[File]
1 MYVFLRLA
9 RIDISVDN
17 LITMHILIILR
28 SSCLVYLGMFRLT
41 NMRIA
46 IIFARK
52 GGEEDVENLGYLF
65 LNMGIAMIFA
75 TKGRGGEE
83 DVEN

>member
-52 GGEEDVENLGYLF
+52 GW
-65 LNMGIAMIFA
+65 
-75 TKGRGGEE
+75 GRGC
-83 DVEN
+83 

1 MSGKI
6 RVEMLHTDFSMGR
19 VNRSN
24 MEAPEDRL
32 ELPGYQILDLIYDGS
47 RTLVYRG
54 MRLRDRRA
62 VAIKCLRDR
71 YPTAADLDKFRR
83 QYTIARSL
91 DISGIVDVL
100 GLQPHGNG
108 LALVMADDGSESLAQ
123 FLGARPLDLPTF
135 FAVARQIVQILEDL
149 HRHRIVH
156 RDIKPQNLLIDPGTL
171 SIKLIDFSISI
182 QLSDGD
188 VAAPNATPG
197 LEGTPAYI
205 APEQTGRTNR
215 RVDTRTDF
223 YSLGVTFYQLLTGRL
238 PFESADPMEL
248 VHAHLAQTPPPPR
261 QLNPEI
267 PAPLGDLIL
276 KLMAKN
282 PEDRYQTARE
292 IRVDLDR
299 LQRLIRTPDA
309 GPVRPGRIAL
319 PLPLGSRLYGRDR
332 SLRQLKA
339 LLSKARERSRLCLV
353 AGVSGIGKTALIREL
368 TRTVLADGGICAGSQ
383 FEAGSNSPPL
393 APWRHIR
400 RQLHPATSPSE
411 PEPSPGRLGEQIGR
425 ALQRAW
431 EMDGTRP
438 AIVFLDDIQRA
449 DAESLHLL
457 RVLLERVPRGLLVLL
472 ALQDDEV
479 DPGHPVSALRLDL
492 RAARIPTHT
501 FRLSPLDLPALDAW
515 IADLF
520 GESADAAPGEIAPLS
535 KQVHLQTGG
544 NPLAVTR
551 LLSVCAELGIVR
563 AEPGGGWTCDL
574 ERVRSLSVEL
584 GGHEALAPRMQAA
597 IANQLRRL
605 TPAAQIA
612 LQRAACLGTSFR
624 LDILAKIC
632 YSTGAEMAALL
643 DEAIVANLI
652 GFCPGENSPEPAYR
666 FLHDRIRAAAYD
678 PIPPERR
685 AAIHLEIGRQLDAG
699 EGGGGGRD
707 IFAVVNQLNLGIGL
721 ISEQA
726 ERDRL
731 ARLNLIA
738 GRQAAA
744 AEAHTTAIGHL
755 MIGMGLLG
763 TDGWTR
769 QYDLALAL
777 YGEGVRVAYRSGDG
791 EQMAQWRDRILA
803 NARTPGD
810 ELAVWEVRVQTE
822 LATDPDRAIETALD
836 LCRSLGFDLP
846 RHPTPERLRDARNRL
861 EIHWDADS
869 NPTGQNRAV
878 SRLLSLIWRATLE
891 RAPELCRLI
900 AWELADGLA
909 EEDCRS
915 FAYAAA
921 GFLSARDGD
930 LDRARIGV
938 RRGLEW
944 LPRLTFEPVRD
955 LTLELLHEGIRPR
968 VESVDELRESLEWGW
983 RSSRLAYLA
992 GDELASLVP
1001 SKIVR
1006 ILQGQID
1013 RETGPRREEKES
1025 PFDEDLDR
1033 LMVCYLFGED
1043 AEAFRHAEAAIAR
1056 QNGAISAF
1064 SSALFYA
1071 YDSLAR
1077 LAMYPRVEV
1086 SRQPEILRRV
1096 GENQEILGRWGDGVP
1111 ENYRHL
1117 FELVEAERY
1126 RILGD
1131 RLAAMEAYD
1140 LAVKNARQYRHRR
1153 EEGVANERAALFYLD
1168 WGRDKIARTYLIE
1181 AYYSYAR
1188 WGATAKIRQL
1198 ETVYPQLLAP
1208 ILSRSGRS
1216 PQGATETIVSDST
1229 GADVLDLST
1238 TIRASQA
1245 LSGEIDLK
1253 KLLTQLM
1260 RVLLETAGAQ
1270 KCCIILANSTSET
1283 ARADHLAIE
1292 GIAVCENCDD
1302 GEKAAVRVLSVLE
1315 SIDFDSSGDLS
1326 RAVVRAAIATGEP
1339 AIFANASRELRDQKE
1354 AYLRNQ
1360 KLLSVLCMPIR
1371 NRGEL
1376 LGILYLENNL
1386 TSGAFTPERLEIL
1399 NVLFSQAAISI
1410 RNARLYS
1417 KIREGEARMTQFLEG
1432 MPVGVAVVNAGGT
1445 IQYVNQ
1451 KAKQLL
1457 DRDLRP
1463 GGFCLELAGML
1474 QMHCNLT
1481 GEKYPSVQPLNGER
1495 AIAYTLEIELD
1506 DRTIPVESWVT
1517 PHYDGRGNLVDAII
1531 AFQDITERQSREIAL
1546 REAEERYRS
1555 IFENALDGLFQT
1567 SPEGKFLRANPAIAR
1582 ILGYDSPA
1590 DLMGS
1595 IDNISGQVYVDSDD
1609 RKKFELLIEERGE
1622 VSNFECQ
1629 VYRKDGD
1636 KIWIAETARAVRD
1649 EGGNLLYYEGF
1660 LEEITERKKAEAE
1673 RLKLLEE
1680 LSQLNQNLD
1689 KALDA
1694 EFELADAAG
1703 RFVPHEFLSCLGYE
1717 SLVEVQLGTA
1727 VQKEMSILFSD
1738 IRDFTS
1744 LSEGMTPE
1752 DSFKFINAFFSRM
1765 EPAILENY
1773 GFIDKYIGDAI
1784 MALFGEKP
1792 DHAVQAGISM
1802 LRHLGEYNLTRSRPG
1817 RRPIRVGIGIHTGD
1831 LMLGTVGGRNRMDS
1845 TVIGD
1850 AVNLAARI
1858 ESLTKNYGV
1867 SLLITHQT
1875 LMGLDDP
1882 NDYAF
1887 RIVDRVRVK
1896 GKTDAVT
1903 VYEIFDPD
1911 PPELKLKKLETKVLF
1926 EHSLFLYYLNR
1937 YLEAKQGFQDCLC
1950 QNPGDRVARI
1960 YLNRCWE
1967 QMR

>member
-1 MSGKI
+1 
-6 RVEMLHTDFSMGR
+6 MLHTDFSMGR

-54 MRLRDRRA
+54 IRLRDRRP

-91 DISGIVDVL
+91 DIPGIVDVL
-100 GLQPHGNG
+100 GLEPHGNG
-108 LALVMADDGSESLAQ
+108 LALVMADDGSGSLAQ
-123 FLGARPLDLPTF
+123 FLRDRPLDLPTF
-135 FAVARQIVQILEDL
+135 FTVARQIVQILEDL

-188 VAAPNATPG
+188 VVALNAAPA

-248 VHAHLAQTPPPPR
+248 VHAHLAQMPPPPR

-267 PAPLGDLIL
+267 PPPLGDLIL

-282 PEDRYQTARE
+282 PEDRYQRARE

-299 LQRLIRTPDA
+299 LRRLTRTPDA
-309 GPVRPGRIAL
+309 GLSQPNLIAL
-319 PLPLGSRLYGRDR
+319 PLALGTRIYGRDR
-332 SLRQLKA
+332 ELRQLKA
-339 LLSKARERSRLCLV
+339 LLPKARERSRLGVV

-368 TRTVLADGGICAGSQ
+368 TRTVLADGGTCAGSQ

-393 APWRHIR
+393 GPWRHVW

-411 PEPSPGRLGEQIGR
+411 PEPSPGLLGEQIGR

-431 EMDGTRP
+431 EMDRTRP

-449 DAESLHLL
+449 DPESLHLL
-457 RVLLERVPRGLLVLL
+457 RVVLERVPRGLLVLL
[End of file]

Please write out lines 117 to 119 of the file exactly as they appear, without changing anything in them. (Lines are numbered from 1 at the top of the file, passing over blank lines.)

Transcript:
955 LTLELLHEGIRPR
968 VESVDELRESLEWGW
983 RSSRLAYLA